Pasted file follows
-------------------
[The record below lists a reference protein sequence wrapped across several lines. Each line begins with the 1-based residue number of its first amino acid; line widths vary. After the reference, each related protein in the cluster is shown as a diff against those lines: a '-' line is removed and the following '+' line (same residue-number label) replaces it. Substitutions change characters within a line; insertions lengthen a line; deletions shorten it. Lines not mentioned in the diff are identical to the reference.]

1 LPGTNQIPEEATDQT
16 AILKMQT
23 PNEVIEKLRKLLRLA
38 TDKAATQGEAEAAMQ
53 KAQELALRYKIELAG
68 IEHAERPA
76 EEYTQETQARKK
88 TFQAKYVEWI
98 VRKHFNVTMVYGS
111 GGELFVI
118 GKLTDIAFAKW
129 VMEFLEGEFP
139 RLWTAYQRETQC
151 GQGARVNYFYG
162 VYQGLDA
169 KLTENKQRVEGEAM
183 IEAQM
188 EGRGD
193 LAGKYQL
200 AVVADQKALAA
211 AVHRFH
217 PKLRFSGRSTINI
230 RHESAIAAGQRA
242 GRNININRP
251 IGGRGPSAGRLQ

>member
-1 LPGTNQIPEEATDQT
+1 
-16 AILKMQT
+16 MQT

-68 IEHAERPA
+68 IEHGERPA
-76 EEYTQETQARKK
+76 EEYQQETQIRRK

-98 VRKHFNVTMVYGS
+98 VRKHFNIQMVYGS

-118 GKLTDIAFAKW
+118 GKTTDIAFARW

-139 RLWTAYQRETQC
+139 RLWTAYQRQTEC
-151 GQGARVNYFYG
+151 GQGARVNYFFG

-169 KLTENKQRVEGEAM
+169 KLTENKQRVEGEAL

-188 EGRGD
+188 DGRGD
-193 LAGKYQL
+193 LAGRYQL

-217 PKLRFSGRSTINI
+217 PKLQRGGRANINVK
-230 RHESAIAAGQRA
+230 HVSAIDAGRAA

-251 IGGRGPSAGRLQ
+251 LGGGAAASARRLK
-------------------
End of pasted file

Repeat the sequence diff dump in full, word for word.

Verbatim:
[The record below lists a reference protein sequence wrapped across several lines. Each line begins with the 1-based residue number of its first amino acid; line widths vary. After the reference, each related protein in the cluster is shown as a diff against those lines: a '-' line is removed and the following '+' line (same residue-number label) replaces it. Substitutions change characters within a line; insertions lengthen a line; deletions shorten it. Lines not mentioned in the diff are identical to the reference.]

1 LPGTNQIPEEATDQT
16 AILKMQT
23 PNEVIEKLRKLLRLA
38 TDKAATQGEAEAAMQ
53 KAQELALRYKIELAG
68 IEHAERPA
76 EEYTQETQARKK
88 TFQAKYVEWI
98 VRKHFNVTMVYGS
111 GGELFVI
118 GKLTDIAFAKW
129 VMEFLEGEFP
139 RLWTAYQRETQC
151 GQGARVNYFYG
162 VYQGLDA
169 KLTENKQRVEGEAM
183 IEAQM
188 EGRGD
193 LAGKYQL
200 AVVADQKALAA
211 AVHRFH
217 PKLRFSGRSTINI
230 RHESAIAAGQRA
242 GRNININRP
251 IGGRGPSAGRLQ

>member
-1 LPGTNQIPEEATDQT
+1 
-16 AILKMQT
+16 MQT

-68 IEHAERPA
+68 IEHGERPA
-76 EEYTQETQARKK
+76 EEYQQETQIRRK

-98 VRKHFNVTMVYGS
+98 VRKHFNIQMVYGS

-118 GKLTDIAFAKW
+118 GKTTDIAFARW

-139 RLWTAYQRETQC
+139 RLWTAYQRQTEC
-151 GQGARVNYFYG
+151 GQGARVNYFFG

-169 KLTENKQRVEGEAM
+169 KLTENKQRVEGEAL

-188 EGRGD
+188 DGRGD
-193 LAGKYQL
+193 LAGRYQL

-217 PKLRFSGRSTINI
+217 PKLQRGGRANINVK
-230 RHESAIAAGQRA
+230 HVSAIDAGRAA

-251 IGGRGPSAGRLQ
+251 LGGGAAASARRLK